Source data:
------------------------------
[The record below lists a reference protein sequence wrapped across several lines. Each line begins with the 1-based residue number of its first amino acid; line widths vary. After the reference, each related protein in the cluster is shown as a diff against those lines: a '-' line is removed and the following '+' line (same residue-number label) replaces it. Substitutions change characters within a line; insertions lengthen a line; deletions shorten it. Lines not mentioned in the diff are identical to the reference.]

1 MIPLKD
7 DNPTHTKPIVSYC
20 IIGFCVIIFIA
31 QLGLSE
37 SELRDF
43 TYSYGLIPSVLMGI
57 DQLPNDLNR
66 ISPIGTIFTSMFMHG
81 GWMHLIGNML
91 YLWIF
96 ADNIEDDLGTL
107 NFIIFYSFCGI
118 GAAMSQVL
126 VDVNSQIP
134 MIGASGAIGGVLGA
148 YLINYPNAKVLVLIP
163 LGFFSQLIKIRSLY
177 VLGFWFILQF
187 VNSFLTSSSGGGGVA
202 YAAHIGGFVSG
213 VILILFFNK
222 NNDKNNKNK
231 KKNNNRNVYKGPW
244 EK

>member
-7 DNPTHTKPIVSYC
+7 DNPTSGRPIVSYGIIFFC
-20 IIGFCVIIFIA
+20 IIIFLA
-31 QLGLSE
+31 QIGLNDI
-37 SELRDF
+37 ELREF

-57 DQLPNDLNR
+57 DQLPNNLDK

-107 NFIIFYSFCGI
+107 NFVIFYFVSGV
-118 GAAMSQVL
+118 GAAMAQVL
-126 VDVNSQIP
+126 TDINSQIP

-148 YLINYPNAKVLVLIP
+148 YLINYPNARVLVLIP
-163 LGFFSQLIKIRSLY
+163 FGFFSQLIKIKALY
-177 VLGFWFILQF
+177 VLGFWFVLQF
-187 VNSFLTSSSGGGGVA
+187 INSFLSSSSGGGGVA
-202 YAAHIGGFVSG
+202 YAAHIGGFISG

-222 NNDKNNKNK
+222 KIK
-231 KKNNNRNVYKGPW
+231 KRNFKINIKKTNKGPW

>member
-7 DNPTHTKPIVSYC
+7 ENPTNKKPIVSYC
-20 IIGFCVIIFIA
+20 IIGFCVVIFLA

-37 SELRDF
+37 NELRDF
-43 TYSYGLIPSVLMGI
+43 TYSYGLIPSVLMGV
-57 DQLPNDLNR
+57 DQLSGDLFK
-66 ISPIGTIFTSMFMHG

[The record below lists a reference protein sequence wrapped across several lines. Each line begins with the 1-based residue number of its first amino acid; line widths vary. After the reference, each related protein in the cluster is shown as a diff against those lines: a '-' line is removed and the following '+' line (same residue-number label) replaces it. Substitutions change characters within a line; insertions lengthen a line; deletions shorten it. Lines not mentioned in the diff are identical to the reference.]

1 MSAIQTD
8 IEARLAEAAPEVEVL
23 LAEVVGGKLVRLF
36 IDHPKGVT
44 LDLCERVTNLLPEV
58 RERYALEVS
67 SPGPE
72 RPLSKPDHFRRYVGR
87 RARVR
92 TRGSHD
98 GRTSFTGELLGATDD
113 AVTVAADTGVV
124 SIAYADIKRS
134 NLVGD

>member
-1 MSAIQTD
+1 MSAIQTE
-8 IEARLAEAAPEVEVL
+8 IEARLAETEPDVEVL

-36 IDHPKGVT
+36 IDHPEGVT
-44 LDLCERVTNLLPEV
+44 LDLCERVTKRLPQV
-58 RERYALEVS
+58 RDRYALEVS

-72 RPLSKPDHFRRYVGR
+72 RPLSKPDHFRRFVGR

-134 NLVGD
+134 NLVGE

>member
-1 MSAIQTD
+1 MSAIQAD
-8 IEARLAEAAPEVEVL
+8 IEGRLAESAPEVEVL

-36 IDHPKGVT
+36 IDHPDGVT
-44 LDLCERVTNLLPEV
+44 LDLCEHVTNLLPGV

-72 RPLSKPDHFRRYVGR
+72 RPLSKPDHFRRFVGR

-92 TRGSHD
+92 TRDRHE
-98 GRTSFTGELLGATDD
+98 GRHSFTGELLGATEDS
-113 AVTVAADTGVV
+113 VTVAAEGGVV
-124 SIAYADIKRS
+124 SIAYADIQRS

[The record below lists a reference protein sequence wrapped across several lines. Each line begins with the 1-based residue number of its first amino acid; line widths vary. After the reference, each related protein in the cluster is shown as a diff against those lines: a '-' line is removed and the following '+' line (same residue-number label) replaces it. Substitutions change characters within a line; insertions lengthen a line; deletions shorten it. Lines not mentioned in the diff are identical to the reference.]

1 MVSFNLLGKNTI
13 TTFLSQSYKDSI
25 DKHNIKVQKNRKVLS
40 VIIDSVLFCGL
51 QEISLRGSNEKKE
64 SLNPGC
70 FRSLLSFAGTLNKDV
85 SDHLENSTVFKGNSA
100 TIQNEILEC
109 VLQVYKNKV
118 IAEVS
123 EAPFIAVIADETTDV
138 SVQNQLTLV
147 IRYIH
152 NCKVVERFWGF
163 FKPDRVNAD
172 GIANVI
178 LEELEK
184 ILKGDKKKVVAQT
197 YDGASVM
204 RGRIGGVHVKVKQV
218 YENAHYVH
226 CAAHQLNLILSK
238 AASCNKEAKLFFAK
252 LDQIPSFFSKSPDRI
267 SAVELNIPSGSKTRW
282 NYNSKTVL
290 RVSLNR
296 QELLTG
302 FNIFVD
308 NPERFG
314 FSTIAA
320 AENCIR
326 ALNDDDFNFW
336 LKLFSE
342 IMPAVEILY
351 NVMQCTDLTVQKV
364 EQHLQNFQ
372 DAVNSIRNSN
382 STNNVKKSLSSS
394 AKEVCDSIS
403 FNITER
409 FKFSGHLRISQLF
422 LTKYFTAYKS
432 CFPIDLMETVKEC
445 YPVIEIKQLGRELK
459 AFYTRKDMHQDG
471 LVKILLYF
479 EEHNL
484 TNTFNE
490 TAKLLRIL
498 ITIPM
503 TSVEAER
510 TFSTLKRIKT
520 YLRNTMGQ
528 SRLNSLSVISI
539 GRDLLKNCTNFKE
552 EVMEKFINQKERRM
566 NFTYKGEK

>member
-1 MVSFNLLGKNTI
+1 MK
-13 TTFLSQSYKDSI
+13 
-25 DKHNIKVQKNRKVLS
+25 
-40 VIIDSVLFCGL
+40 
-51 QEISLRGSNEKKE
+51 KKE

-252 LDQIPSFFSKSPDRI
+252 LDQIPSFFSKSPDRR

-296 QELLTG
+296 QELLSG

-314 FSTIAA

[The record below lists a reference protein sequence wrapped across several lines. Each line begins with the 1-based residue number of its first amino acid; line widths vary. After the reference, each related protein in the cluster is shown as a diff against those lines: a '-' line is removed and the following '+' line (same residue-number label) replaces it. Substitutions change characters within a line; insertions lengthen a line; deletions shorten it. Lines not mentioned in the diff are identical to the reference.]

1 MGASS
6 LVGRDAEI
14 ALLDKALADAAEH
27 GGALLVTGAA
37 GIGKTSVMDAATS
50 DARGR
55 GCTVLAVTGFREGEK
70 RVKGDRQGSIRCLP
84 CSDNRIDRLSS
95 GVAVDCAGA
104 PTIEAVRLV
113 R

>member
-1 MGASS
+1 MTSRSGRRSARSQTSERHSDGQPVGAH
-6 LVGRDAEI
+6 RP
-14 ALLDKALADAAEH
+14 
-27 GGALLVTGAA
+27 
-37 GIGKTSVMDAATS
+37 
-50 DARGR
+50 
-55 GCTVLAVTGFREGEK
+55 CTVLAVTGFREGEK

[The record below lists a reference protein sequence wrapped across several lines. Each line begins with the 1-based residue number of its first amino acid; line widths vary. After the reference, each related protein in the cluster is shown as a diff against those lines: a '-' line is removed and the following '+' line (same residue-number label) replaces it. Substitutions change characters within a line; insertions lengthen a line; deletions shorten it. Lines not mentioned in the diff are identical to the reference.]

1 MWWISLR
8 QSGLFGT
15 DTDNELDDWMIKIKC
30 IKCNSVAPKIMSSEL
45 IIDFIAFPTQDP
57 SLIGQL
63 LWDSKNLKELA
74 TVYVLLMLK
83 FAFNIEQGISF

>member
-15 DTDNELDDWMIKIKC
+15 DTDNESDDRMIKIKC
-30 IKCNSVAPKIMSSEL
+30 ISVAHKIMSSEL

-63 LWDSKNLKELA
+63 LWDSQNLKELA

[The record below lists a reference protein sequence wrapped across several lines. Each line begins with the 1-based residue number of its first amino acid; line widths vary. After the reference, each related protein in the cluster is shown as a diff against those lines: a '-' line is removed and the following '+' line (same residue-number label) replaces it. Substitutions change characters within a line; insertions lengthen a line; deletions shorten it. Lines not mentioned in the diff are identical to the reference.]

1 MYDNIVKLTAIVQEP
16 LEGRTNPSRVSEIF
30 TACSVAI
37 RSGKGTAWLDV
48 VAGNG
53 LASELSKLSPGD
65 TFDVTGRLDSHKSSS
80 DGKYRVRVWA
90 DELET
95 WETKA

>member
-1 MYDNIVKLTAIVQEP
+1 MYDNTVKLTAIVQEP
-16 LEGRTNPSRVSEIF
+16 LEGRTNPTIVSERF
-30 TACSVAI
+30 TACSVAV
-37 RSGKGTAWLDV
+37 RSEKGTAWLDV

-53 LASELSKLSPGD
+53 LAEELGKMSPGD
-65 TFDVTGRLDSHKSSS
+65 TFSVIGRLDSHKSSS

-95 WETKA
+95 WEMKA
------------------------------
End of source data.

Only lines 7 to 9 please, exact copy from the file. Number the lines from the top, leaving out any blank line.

43 TYSYGLIPSVLMGI
57 DQLPNDLNR
66 ISPIGTIFTSMFMHG